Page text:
ASX lithium shares are surging today following a strong overnight rally in lithium-related peers on Wall Street.
High-profile overseas lithium players, including global chemical manufacturer and lithium miner Albemarle and electric vehicle (EV) maker Tesla, rallied 6.83% and 4.38%, respectively.
Emerging ASX-listed players and explorers, including Vulcan Energy Resources Ltd (ASX: VUL), Piedmont Lithium Inc (ASX: PLL) and Ioneer Ltd (ASX: INR), also opened higher, up 3.33%, 3.74% and 3.00%, respectively.
What’s driving ASX lithium shares higher?
Earlier this month, Forbes reported a potential “perpetual deficit” in lithium due to surging demand in electric vehicles (EV) and energy storage.
Forbes quoted bullish commentary from Credit Suisse, which had this to say: “Following production cuts (when the price crashed), the lithium supply glut has ended, and the market is now tightening as the EV revolution accelerates, supported by the global commitment to decarbonisation”.
Macquarie also provided its commentary in the report, saying: “We now forecast a wider market deficit for lithium in calendar 2021. The deficit is expected to grow in calendar 2022 and widen further in 2023 before some supply response starts to close the gap.”
Recent commentary out of Fastmarkets flags a similar supply tight narrative.
Fastmarkets reported that “lithium hydroxide prices in Asia remained firm, with suppliers reportedly struggling to meet demand while consumers prioritised the security of materials”.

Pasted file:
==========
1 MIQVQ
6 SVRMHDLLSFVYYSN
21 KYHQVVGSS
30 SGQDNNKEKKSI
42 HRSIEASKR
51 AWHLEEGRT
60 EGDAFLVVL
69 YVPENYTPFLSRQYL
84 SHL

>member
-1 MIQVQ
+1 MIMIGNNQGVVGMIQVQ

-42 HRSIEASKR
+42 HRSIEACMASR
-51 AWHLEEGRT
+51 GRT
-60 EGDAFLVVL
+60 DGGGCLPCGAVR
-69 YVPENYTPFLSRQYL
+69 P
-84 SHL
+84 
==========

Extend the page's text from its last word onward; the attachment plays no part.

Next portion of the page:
The website quoted a producer as saying that everything needed to be settled before mid-June, “otherwise buyers can barely find anything on the spot market”.
Surging demand sees higher production from ASX-listed producers
ASX lithium shares have been quick to ramp up production or in some cases bring projects out of hibernation.
In Galaxy’s FY20 results, the company said it was operating its flagship Mt Cattlin mine at 60% of nameplate capacity.
The company opted for lower output in response to “soft market conditions in the sector for most of the year [FY20]”.
By early June, Galaxy was operating Mt Cattlin at full capacity and had upgraded its full-year guidance from 185,000 to 200,000 dry metric tonnes (dmt) to 195,000 to 210,000 dmt.
Similarly, Pilbara Minerals plans to grow its lithium production through the restart of its Ngungaju plant.
Pilbara said the restart would cost about $39 million and was expected to contribute approximately 180,000 to 200,000 dmt by mid-calendar year 2022.